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Undergraduate Research Center

Hannah Hudson

  • SOAR Position: Member; Alumni
  • Major: Biochemistry & Psychology
  • Faculty Mentor(s): Dr. Tiffany Rogers & Dr. Elizabeth Dyer

Current Focus: The Effects of Intra-Cerebral Infusions of Oxytocin Agonist and Antagonist on Conditioned Place Preference

Project Description

The main goal of this project is to explore the effects of oxytocin activity in the nucleus accumbens (NAc) of mice on social behavior. Specifically, we are looking at how oxytocin can interact with dopamine in the NAc to produce social motivation. Oxytocin is a peripheral hormone and neurotransmitter which modulates social behaviors. The NAc is a brain structure within the mesolimbic dopamine pathway that is associated with reward processing. There are sex-differential effects following peripheral (body) and central (brain) administration. In order to combat these effects, stereotaxic surgeries are performed on male and female mice in order to directly target the NAc. Cannula infusions are then performed to administer oxytocin, oxytocin antagonist, or phosphate-buffered saline (PBS) to this exact location. This is followed up by the social conditioned place preference behavior task which conditions mice to associate different bedding types with social or isolated environments. The behavior is coded utilizing the software Noldus to analyze the effects of oxytocin on social behavior.

Why does this topic interest you?

This topic interests me because although oxytocin receptors have been found in the NAc, the role of oxytocin release is still being investigated. The potential for oxytocin to interact with dopamine in the mesolimbic dopamine pathway to impact social motivation for social interactions is also extremely fascinating to me.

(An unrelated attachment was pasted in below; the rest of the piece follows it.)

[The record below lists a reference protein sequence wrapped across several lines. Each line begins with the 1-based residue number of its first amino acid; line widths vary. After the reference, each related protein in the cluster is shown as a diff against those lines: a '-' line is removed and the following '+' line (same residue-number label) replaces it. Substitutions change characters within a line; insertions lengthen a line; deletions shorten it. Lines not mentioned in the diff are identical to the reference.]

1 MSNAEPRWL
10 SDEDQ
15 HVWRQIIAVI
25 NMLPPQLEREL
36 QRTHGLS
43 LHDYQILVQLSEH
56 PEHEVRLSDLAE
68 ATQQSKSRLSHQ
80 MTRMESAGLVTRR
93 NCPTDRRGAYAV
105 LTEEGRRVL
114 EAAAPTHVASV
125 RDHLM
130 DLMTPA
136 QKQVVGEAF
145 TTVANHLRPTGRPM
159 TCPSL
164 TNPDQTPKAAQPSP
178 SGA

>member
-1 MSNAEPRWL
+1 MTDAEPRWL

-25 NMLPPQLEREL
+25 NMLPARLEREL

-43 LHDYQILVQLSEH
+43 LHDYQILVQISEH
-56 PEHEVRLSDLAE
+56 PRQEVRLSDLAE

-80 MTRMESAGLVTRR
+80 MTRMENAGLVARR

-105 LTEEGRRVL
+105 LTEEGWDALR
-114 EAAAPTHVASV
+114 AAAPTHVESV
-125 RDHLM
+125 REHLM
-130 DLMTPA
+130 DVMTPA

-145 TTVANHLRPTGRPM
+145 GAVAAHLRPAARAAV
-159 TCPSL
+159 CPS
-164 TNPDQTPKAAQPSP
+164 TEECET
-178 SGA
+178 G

What are your professional aspirations?

The Social and Affective Neuroscience Laboratory assisted me in discovering my passion for neuroscience where I decided to not only minor in neuroscience but to apply for graduate school in pursuit of a PhD in the field. I want to continue conducting research with a long-term goal of establishing my own laboratory with animal models and becoming a professor.

Do you have any advice for future researchers?

I would advise to look into the research that faculty are currently conducting and see if any of them peak your interest. I would also encourage to reach out to faculty mentors even if you have not taken any of their courses. Even if the opportunities available are not exactly the type of research you want to do, you will gain so many amazing skills that you will still be able to apply! This can help you not only become a well-rounded student, but also researcher. Lastly, do not be discouraged if your research is not going as planned. Research is not easy and can definitely become frustrating at times, but it is so important to keep going because it is so rewarding! No matter what field you are considering conducting research in, you will gain so many skills that are very difficult to obtain just from taking courses and can be an extremely enriching experience. Good luck!

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Jamie Burriss, Ph.D., Director
(615) 494-7669

Casey Penston, Coordinator
(615) 809-4588

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